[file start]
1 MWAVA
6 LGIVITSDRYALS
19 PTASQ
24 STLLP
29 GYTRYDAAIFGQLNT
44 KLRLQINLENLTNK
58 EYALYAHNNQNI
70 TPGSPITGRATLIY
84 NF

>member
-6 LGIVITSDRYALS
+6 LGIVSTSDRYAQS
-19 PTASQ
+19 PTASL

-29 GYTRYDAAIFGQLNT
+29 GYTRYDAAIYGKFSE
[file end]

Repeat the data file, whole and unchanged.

1 MWAVA
6 LGIVITSDRYALS
19 PTASQ
24 STLLP
29 GYTRYDAAIFGQLNT
44 KLRLQINLENLTNK
58 EYALYAHNNQNI
70 TPGSPITGRATLIY
84 NF

>member
-6 LGIVITSDRYALS
+6 LGIVSTSDRYAQS
-19 PTASQ
+19 PTASL

-29 GYTRYDAAIFGQLNT
+29 GYTRYDAAIYGKFSE